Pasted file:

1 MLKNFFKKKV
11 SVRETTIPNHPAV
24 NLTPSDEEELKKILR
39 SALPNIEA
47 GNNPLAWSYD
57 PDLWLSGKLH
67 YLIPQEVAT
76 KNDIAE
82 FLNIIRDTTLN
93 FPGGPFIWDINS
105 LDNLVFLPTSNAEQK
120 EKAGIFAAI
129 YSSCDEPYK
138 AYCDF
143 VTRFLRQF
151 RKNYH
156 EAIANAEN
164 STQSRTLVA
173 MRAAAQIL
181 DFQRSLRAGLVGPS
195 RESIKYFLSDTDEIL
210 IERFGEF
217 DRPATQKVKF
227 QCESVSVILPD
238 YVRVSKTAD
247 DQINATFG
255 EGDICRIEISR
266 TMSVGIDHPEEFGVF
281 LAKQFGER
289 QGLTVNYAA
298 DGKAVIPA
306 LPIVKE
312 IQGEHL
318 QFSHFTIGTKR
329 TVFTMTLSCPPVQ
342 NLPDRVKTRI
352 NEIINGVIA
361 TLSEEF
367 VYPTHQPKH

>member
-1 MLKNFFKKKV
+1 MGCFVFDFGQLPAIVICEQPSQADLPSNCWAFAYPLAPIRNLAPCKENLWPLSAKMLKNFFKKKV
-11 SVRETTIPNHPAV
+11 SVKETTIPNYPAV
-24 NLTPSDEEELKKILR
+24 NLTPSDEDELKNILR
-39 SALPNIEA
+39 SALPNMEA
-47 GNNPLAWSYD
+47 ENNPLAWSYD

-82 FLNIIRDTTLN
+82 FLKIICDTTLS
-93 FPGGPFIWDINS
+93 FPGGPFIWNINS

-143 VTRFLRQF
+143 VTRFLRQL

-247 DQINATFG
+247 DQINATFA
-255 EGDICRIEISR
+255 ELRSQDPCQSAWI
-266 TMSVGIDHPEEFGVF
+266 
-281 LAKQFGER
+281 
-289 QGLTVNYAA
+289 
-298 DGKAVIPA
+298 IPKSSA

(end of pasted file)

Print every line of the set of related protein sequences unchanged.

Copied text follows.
1 MLKNFFKKKV
11 SVRETTIPNHPAV
24 NLTPSDEEELKKILR
39 SALPNIEA
47 GNNPLAWSYD
57 PDLWLSGKLH
67 YLIPQEVAT
76 KNDIAE
82 FLNIIRDTTLN
93 FPGGPFIWDINS
105 LDNLVFLPTSNAEQK
120 EKAGIFAAI
129 YSSCDEPYK
138 AYCDF
143 VTRFLRQF
151 RKNYH
156 EAIANAEN
164 STQSRTLVA
173 MRAAAQIL
181 DFQRSLRAGLVGPS
195 RESIKYFLSDTDEIL
210 IERFGEF
217 DRPATQKVKF
227 QCESVSVILPD
238 YVRVSKTAD
247 DQINATFG
255 EGDICRIEISR
266 TMSVGIDHPEEFGVF
281 LAKQFGER
289 QGLTVNYAA
298 DGKAVIPA
306 LPIVKE
312 IQGEHL
318 QFSHFTIGTKR
329 TVFTMTLSCPPVQ
342 NLPDRVKTRI
352 NEIINGVIA
361 TLSEEF
367 VYPTHQPKH

>member
-1 MLKNFFKKKV
+1 MGCFVFDFGQLPAIVICEQPSQADLPSNCWAFAYPLAPIRNLAPCKENLWPLSAKMLKNFFKKKV
-11 SVRETTIPNHPAV
+11 SVKETTIPNYPAV
-24 NLTPSDEEELKKILR
+24 NLTPSDEDELKNILR
-39 SALPNIEA
+39 SALPNMEA
-47 GNNPLAWSYD
+47 ENNPLAWSYD

-82 FLNIIRDTTLN
+82 FLKIICDTTLS
-93 FPGGPFIWDINS
+93 FPGGPFIWNINS

-143 VTRFLRQF
+143 VTRFLRQL

-247 DQINATFG
+247 DQINATFA
-255 EGDICRIEISR
+255 ELRSQDPCQSAWI
-266 TMSVGIDHPEEFGVF
+266 
-281 LAKQFGER
+281 
-289 QGLTVNYAA
+289 
-298 DGKAVIPA
+298 IPKSSA